We had just spent a pleasant morning buying some fruit , vegies and cheeses at the weekend markets in Dunedin New Zealand. Across the Railway Station where the markets are held we stopped and had a breakfast coffee at a little cafe. The four of us sat around a small table outside, sipping our coffees and discussing our purchases and the meal we were preparing. As we left the cafe I was suddenly struck by the curved form of the vacated chair and the diagonal shadow. Traveling with a 21/4 square Yashica 124G.
I love the simplicity of my Yashica 124G roll film camera. As a photographer you are often stuck with a difficult choice as to what camera or cameras you should take when traveling overseas on holidays. There is an expectation that you will be taking the latest digital offering with all the usual accoutrements. As I usually work with a 4×5 film camera and tripod there was a temptation to take this with me, after all, New Zealand has stunning landscapes.
However, I resisted. This was a holiday. Nor was this my first visit. The key here is the word holiday. I wasn’t on an assignment, just kicking back and relaxing with family, so why burden myself with photo gear for which I had no clear purpose to use? I wasn’t tramping in the back country and I certainly was not interested in doing too much of the tourist sight seeing thing (I did visit some galleries and art practices, which is always interesting).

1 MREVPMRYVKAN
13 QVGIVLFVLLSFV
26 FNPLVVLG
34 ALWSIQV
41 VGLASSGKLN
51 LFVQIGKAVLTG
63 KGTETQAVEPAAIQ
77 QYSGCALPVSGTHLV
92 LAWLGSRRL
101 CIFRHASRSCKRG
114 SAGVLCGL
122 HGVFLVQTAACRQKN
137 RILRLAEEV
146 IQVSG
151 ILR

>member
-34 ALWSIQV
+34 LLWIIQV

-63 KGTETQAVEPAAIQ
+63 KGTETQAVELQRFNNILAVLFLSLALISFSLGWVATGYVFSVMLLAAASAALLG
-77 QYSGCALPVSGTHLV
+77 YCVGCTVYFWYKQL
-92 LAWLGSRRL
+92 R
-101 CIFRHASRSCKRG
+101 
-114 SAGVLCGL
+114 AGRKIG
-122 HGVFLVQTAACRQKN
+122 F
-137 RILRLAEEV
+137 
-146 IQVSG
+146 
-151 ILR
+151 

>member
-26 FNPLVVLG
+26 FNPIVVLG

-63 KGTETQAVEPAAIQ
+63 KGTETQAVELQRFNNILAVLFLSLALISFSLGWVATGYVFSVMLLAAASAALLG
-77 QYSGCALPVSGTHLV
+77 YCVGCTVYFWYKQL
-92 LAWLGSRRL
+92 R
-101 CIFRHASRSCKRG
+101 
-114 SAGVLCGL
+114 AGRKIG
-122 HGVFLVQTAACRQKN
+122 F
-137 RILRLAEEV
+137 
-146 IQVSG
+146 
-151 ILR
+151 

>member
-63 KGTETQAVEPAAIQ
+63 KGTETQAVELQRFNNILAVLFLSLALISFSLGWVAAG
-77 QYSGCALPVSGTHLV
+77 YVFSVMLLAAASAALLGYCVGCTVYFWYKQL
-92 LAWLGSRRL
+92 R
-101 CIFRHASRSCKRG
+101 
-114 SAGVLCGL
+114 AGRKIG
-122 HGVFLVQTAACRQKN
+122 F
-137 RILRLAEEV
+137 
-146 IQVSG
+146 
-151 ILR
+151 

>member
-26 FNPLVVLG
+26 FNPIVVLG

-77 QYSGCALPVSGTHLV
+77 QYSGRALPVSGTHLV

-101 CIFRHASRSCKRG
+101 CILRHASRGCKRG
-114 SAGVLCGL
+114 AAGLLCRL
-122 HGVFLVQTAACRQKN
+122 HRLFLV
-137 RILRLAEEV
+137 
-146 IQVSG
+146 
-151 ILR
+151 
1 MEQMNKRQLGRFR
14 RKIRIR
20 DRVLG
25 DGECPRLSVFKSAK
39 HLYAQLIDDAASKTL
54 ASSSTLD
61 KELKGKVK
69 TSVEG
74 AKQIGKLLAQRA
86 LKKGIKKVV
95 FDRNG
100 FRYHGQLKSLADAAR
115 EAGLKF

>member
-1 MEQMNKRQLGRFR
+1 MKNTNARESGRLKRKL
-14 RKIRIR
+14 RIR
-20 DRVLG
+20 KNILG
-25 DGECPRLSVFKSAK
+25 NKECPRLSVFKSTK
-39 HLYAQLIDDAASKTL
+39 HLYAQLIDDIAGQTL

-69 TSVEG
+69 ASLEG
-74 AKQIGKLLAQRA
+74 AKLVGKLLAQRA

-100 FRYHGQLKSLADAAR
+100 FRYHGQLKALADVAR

I decided I would travel light, no tripod, one camera with a fixed lens. Limited choices. Keep it simple, keep it flexible and above all keep it fun. So I packed my 21/4 square Yashica 124G and 20 rolls of 120 Tmax 400. My subjects were largely urban images and portraits with a couple of landscapes thrown in.
The 21/4 square format yields a lovely full tonal range in black and white, and the camera wonderfully simple to operate and light enough to take everywhere. And when I came across an image that I really liked I knew I had a quality medium format negative to make a print with. This image was made in Matakana, a popular weekend getaway for Aucklanders. They make some nice wine there too.
I go for long walks in the bush or along the coast with my wooden field camera, a few sheets of film, a tripod and sometimes a tent and food. I like to take my time to absorb the environment, to rediscover and to reconnect. My direct involvement with the materials and techniques for making an expressive photographic print is of importance to me. I continue to develop my own films and hand print all my black and white silver gelatin prints in my darkroom. read more